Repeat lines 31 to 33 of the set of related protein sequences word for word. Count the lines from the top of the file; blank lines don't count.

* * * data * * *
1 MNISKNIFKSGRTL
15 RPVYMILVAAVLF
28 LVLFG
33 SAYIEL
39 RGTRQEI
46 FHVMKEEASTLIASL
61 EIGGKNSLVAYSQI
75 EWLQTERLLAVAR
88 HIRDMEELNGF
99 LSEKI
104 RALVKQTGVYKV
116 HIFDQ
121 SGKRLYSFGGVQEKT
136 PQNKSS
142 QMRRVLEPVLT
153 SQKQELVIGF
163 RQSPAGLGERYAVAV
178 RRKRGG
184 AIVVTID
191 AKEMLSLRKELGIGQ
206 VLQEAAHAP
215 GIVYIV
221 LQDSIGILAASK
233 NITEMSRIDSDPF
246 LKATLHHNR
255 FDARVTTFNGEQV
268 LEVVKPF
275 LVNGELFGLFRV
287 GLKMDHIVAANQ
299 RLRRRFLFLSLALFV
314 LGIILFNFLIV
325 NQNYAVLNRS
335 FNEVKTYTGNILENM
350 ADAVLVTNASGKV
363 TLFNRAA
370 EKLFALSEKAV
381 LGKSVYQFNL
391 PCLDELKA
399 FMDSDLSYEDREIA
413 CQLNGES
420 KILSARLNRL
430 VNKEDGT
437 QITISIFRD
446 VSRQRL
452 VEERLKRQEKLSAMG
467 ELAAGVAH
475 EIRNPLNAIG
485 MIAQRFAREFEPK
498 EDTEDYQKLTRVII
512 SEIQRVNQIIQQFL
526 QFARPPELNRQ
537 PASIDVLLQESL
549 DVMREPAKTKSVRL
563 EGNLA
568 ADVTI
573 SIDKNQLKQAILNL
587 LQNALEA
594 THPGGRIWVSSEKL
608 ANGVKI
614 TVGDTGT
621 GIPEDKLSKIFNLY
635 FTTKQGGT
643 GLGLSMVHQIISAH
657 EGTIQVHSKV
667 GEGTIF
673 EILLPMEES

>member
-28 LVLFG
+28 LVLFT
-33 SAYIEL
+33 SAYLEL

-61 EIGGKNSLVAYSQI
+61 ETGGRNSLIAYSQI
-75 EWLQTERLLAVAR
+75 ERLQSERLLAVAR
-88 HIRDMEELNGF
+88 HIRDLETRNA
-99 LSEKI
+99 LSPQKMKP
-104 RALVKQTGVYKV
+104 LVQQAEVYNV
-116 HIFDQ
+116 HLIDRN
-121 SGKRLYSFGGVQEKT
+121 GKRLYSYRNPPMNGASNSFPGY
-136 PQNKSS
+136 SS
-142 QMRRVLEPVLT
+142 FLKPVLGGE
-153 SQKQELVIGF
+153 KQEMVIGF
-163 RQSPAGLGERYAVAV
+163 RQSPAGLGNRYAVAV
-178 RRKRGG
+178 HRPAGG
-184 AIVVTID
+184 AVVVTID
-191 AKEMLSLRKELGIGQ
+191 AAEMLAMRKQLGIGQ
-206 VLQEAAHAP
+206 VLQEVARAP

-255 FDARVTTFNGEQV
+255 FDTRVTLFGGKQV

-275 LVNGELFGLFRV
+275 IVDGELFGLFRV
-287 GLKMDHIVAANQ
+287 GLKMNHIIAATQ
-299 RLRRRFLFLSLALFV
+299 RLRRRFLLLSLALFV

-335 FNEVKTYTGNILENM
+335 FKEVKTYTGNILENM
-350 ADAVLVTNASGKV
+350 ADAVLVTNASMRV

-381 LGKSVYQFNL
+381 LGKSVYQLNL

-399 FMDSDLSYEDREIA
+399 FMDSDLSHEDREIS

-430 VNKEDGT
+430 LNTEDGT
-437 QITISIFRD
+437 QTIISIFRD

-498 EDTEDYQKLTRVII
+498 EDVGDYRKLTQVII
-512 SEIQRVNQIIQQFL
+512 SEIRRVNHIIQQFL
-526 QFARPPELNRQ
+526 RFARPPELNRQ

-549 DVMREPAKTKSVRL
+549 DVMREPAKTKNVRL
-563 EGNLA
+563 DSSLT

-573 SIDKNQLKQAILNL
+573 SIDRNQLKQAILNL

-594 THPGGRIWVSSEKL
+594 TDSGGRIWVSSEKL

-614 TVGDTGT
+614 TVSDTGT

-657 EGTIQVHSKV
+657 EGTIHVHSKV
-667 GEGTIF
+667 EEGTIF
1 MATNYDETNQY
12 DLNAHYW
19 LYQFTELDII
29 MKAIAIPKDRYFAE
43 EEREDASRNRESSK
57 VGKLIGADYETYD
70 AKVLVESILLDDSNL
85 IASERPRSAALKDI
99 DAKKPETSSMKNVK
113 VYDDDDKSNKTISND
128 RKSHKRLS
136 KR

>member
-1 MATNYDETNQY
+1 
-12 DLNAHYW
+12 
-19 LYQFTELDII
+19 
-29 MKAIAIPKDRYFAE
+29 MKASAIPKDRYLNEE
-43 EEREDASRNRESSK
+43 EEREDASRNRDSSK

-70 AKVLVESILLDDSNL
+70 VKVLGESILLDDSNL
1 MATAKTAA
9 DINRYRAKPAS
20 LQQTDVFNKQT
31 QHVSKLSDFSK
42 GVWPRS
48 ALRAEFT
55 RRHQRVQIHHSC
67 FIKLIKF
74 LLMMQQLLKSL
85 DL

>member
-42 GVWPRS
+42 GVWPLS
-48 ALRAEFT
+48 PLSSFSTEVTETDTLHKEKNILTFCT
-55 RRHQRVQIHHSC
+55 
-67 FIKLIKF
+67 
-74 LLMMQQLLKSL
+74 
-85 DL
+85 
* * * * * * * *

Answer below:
314 LGIILFNFLIV
325 NQNYAVLNRS
335 FNEVKTYTGNILENM